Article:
That the coastline of Norway is very rugged means that we will more quickly find a greater number of details from scale to scale and the length increases more quickly than in the case of a smooth coastline. The quickness the length approaches “infinity” is a characteristic for the examined coastline.

On looking at the border of a Euclidean object such as a circle, something different happens. As we did with the coastline we zoom in infinitely on the curve, but instead of finding similar sections the zoomed part turns into a straight line. In contrast to that we would never find a straight line on the coastline but always a rugged part of the curve.

#### 2.2.2.c Self-Similar Structures in Architecture

Castel del Monte: This is an early architectural attempt at self-similarity. The building has been erected over an octagon, with octagonal towers on its edges. The same form can be produced by putting the octagon in the copy machine of picture 02 with the input: "Reduce the octagon by a certain factor 1 to X and put it on the edges of the previous octagon". This could be repeated more often. In fact, what we see here is the first iteration of this expression - see picture 03.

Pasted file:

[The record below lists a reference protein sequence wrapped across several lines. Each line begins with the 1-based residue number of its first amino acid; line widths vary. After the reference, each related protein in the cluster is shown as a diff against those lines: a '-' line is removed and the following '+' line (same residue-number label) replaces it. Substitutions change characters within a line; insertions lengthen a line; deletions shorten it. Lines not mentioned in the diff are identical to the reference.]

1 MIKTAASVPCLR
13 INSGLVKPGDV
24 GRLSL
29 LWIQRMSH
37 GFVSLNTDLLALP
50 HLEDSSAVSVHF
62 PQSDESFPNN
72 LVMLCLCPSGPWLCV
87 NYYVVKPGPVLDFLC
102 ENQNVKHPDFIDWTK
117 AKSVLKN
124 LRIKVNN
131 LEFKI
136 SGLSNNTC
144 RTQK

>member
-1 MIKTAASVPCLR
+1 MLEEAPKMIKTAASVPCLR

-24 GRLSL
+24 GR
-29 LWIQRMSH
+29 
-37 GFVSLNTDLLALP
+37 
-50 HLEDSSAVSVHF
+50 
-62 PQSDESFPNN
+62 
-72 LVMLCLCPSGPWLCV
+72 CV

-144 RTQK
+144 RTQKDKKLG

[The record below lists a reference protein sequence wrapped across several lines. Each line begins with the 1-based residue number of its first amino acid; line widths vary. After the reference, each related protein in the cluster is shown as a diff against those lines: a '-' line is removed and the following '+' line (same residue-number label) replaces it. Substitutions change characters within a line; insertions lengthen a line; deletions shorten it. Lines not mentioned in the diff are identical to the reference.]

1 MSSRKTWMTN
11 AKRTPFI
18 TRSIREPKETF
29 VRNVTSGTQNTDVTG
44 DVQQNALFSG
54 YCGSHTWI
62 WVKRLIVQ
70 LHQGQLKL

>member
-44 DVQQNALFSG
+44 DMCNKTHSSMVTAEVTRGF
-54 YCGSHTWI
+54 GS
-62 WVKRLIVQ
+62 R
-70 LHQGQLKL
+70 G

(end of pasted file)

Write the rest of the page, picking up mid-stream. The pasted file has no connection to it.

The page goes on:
picture 03: Castel del Monte

“The hunting seat of the Staufer emperor Friedrich II is an early attempt of self–similarity in architecture”. Castel del Monte was the hunting seat of the Hohenstaufer Emperor Friedrich II in Apulia (1240 - 1250).

Looking at the middle picture at the bottom reveals another characteristic of fractals, the surface of the building is rough and nowhere smooth - the structure comes from the material itself: stone. Zooming closer means finding more and more details of the weather-beaten rough surface - the smaller parts of the material.